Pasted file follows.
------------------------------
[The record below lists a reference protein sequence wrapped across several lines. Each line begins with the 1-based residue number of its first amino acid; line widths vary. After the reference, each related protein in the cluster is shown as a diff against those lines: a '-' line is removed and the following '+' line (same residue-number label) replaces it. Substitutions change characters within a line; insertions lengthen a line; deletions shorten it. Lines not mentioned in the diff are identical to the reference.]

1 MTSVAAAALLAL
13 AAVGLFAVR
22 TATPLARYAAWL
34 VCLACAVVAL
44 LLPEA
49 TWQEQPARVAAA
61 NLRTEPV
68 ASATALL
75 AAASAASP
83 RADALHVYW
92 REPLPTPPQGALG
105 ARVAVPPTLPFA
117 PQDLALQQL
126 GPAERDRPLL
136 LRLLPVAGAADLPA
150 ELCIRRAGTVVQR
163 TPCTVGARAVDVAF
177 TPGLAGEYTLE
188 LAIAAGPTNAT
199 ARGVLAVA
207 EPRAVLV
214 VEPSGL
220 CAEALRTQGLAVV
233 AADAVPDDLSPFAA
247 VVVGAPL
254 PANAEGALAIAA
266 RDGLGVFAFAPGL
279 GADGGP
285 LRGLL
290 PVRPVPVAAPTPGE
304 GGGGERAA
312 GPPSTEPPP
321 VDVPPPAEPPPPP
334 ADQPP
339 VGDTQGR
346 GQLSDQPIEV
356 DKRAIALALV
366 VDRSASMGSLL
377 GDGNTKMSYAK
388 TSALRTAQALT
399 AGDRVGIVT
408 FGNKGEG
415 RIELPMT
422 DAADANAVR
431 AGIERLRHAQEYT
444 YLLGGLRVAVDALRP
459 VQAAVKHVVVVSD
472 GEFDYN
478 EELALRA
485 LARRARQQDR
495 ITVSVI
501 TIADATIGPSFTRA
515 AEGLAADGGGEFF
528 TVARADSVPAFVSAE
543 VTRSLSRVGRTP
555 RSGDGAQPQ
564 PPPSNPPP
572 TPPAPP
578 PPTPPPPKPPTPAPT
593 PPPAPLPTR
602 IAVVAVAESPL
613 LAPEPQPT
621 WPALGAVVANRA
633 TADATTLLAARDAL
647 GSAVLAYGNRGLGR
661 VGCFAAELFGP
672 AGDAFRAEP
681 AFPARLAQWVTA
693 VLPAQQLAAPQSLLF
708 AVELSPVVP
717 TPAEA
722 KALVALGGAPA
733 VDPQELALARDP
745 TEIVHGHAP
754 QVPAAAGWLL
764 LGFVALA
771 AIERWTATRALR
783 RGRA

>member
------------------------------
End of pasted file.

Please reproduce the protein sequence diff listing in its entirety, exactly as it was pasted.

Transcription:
[The record below lists a reference protein sequence wrapped across several lines. Each line begins with the 1-based residue number of its first amino acid; line widths vary. After the reference, each related protein in the cluster is shown as a diff against those lines: a '-' line is removed and the following '+' line (same residue-number label) replaces it. Substitutions change characters within a line; insertions lengthen a line; deletions shorten it. Lines not mentioned in the diff are identical to the reference.]

1 MTSVAAAALLAL
13 AAVGLFAVR
22 TATPLARYAAWL
34 VCLACAVVAL
44 LLPEA
49 TWQEQPARVAAA
61 NLRTEPV
68 ASATALL
75 AAASAASP
83 RADALHVYW
92 REPLPTPPQGALG
105 ARVAVPPTLPFA
117 PQDLALQQL
126 GPAERDRPLL
136 LRLLPVAGAADLPA
150 ELCIRRAGTVVQR
163 TPCTVGARAVDVAF
177 TPGLAGEYTLE
188 LAIAAGPTNAT
199 ARGVLAVA
207 EPRAVLV
214 VEPSGL
220 CAEALRTQGLAVV
233 AADAVPDDLSPFAA
247 VVVGAPL
254 PANAEGALAIAA
266 RDGLGVFAFAPGL
279 GADGGP
285 LRGLL
290 PVRPVPVAAPTPGE
304 GGGGERAA
312 GPPSTEPPP
321 VDVPPPAEPPPPP
334 ADQPP
339 VGDTQGR
346 GQLSDQPIEV
356 DKRAIALALV
366 VDRSASMGSLL
377 GDGNTKMSYAK
388 TSALRTAQALT
399 AGDRVGIVT
408 FGNKGEG
415 RIELPMT
422 DAADANAVR
431 AGIERLRHAQEYT
444 YLLGGLRVAVDALRP
459 VQAAVKHVVVVSD
472 GEFDYN
478 EELALRA
485 LARRARQQDR
495 ITVSVI
501 TIADATIGPSFTRA
515 AEGLAADGGGEFF
528 TVARADSVPAFVSAE
543 VTRSLSRVGRTP
555 RSGDGAQPQ
564 PPPSNPPP
572 TPPAPP
578 PPTPPPPKPPTPAPT
593 PPPAPLPTR
602 IAVVAVAESPL
613 LAPEPQPT
621 WPALGAVVANRA
633 TADATTLLAARDAL
647 GSAVLAYGNRGLGR
661 VGCFAAELFGP
672 AGDAFRAEP
681 AFPARLAQWVTA
693 VLPAQQLAAPQSLLF
708 AVELSPVVP
717 TPAEA
722 KALVALGGAPA
733 VDPQELALARDP
745 TEIVHGHAP
754 QVPAAAGWLL
764 LGFVALA
771 AIERWTATRALR
783 RGRA

>member